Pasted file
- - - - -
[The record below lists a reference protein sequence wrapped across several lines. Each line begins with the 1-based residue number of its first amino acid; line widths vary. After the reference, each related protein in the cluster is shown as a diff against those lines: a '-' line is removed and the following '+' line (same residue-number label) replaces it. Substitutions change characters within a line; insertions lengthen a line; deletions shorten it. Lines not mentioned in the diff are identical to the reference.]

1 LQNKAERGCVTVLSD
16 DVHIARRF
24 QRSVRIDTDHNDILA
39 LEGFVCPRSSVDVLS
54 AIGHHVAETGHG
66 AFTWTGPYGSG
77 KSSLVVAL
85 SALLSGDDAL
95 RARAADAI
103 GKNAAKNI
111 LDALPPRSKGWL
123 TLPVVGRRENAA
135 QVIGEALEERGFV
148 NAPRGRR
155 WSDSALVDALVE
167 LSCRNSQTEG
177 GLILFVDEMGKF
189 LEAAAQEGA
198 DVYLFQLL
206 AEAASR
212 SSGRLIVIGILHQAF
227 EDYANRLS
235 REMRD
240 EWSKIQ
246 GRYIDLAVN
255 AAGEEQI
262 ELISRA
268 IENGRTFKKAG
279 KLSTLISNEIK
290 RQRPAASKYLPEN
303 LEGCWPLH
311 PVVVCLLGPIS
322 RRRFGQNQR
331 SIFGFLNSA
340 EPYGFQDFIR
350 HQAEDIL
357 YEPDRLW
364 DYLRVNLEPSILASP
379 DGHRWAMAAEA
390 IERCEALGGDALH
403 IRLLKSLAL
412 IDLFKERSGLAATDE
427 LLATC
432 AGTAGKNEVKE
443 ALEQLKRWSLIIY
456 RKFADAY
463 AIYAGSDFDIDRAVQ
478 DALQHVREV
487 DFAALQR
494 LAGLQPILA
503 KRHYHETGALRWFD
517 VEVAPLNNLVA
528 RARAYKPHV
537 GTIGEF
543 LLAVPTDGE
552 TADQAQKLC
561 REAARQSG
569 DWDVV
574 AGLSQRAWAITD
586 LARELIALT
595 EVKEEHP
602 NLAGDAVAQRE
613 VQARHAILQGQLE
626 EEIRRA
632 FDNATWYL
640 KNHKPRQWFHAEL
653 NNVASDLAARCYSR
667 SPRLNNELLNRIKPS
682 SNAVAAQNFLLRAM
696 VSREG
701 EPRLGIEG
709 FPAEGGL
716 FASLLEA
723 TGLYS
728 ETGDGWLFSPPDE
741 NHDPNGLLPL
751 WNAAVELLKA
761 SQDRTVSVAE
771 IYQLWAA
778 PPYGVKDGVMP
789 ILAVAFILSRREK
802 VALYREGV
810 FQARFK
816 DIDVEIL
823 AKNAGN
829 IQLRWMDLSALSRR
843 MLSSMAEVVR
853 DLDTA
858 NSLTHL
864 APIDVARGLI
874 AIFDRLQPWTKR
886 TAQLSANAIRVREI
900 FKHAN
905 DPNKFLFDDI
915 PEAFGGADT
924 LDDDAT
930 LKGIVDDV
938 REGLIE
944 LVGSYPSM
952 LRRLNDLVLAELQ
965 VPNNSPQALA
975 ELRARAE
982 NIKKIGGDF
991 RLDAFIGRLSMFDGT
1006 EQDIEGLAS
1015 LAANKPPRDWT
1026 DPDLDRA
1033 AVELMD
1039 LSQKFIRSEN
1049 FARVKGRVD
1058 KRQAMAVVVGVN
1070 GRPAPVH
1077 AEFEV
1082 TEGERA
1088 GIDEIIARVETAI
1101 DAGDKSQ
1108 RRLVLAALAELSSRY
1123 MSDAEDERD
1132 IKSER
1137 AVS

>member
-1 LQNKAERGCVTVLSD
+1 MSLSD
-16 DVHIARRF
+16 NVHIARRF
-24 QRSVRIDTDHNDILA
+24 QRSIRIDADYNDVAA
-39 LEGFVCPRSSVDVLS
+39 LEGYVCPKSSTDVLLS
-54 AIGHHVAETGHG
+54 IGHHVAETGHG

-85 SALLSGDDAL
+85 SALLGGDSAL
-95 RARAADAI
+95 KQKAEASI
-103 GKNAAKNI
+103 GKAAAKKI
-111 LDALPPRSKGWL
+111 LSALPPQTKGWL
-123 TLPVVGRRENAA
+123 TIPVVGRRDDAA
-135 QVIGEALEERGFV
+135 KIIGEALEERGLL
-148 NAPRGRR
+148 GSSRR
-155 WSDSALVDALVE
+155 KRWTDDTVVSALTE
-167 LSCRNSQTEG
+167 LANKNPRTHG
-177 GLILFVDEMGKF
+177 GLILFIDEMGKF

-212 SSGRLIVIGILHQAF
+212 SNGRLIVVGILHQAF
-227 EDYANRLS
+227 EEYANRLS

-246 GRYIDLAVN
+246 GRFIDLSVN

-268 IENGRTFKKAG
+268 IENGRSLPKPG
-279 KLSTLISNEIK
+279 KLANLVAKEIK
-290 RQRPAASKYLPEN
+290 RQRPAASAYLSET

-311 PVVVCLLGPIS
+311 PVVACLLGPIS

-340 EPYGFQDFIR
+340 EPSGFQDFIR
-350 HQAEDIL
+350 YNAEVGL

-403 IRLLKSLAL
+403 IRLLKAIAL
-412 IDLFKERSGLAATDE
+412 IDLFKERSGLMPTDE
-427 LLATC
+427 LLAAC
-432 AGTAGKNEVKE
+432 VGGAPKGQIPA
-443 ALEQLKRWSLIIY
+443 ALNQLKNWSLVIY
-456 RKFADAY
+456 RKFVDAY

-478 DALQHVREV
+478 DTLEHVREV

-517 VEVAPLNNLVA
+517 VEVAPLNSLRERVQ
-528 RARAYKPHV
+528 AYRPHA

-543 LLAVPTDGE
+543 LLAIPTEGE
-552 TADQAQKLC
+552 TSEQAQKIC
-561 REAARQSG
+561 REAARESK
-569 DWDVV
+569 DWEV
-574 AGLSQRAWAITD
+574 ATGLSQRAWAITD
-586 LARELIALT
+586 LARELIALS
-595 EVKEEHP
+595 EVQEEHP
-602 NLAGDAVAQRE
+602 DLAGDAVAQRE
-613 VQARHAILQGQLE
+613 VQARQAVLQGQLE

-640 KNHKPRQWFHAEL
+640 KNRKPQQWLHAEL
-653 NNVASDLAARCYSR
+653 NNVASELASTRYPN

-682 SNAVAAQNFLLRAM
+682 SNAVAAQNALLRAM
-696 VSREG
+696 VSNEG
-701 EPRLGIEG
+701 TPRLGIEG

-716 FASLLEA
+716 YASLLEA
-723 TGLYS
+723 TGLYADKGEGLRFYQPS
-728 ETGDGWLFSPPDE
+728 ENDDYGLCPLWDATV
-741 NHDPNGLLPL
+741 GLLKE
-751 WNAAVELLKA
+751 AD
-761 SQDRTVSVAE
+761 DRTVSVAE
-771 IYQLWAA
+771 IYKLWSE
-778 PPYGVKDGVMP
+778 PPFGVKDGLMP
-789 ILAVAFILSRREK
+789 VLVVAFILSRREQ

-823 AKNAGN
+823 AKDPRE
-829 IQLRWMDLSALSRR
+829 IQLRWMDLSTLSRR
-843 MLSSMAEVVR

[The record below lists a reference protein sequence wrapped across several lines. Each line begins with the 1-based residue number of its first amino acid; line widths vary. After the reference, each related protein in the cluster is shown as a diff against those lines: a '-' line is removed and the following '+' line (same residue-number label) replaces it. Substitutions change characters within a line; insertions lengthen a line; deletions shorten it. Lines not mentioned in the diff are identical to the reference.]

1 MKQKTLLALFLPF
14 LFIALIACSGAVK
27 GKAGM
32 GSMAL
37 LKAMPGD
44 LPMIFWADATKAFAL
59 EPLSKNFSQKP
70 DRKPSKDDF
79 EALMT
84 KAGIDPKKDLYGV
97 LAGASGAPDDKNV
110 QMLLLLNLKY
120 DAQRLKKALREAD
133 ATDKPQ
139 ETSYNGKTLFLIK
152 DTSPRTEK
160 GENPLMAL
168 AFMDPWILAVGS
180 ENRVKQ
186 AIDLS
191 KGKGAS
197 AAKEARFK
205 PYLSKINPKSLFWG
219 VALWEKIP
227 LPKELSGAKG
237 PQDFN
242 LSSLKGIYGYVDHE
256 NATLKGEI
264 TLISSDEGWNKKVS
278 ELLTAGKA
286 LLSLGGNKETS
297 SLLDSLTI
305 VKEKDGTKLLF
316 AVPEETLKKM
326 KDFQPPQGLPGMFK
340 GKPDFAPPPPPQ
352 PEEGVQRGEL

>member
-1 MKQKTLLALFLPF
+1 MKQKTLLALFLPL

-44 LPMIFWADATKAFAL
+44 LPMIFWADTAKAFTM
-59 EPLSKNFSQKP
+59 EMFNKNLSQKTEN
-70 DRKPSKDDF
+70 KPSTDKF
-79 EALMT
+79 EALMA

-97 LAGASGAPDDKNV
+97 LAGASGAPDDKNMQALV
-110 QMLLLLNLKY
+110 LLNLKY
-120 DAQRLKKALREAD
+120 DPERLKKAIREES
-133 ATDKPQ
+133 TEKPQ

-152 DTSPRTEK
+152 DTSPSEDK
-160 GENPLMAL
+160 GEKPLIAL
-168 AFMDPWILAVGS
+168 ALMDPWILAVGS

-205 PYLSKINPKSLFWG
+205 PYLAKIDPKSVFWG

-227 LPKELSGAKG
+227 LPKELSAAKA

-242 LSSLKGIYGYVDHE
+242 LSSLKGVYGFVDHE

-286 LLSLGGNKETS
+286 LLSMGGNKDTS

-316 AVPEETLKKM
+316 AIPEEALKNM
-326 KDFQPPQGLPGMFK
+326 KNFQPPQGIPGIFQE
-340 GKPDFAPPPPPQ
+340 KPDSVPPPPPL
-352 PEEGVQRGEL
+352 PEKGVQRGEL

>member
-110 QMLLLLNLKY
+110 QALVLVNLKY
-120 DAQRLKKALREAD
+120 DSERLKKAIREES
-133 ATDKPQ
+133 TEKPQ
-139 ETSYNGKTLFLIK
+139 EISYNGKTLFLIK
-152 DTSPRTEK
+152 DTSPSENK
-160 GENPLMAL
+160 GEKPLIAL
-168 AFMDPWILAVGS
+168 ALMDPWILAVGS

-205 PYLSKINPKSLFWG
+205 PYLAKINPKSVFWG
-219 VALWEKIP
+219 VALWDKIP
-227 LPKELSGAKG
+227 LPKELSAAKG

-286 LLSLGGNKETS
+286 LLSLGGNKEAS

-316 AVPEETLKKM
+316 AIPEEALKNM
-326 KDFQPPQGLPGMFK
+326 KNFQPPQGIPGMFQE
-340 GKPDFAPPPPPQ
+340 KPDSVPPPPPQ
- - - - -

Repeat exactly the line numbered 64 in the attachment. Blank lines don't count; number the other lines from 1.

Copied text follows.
613 VQARHAILQGQLE